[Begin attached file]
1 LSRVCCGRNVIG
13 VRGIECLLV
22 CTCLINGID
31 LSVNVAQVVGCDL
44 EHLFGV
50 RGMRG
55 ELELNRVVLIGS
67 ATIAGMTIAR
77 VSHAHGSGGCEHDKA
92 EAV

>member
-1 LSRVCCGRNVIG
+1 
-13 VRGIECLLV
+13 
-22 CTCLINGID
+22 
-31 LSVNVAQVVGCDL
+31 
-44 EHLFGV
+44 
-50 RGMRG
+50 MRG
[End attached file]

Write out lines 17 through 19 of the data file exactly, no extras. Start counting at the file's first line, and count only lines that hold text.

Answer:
+22 
-31 LSVNVAQVVGCDL
+31 